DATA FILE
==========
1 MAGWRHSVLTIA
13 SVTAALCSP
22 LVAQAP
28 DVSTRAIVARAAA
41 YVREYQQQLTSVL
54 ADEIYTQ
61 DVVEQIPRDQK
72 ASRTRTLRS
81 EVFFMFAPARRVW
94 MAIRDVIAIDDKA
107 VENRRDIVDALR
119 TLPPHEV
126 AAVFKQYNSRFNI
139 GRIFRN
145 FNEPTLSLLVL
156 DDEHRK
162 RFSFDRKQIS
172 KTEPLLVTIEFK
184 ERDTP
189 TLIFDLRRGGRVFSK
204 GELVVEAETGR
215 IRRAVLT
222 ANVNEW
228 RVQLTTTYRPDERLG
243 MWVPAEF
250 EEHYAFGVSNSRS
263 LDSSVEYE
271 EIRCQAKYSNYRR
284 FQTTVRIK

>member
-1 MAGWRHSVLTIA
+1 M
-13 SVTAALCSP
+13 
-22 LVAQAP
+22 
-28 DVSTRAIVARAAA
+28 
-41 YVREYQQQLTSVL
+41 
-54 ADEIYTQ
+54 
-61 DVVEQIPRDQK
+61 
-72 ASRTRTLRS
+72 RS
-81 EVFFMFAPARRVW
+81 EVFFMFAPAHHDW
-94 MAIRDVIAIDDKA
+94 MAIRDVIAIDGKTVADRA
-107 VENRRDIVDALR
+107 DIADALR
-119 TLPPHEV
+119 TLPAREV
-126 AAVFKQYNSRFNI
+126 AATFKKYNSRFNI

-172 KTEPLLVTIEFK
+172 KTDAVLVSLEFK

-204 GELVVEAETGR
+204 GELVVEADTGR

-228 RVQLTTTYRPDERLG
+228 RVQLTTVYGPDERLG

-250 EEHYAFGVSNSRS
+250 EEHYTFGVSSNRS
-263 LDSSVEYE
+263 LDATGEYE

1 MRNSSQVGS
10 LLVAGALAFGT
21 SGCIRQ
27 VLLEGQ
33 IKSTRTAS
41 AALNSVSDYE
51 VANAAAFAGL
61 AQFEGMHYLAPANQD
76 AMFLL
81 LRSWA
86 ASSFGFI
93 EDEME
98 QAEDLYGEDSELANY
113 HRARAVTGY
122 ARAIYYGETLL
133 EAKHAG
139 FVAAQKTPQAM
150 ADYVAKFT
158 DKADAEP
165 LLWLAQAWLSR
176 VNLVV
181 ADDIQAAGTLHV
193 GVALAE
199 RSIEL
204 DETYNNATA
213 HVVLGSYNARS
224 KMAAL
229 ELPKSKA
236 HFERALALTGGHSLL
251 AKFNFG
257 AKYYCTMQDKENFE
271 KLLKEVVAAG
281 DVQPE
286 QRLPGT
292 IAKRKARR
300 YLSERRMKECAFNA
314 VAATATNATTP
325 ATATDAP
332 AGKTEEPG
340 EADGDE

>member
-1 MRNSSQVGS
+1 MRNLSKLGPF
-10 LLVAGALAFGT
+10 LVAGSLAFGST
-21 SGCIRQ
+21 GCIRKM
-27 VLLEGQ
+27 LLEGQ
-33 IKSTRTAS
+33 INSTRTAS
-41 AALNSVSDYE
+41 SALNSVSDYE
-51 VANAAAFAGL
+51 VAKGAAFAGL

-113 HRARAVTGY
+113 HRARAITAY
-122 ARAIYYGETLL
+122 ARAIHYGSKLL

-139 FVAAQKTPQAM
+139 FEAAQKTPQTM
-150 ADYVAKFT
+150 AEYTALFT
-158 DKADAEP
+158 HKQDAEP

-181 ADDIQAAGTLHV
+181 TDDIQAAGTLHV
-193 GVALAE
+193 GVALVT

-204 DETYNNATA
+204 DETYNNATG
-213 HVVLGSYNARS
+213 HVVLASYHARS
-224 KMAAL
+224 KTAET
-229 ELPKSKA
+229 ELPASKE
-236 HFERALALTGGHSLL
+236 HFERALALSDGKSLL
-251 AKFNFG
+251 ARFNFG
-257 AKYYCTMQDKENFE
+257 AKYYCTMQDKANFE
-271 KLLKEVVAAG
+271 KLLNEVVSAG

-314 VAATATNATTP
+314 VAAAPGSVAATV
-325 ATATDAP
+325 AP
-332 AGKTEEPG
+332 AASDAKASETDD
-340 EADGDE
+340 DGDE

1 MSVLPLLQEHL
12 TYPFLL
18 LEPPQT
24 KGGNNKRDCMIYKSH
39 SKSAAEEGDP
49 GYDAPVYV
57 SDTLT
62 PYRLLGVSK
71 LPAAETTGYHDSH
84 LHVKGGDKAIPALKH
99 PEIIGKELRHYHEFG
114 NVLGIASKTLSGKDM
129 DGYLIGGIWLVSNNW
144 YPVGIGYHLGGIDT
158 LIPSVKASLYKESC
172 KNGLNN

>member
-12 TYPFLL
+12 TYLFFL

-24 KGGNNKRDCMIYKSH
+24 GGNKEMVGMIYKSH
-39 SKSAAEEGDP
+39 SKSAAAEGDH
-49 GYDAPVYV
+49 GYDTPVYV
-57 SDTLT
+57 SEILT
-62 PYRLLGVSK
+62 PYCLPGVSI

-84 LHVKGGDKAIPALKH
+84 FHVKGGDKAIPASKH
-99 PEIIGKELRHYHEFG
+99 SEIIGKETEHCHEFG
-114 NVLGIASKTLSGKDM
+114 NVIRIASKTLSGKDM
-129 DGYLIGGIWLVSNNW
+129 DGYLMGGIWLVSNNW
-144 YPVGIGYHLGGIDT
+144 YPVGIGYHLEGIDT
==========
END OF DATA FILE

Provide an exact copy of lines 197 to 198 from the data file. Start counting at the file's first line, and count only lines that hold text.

-144 YPVGIGYHLGGIDT
+144 YPVGIGYHLEGIDT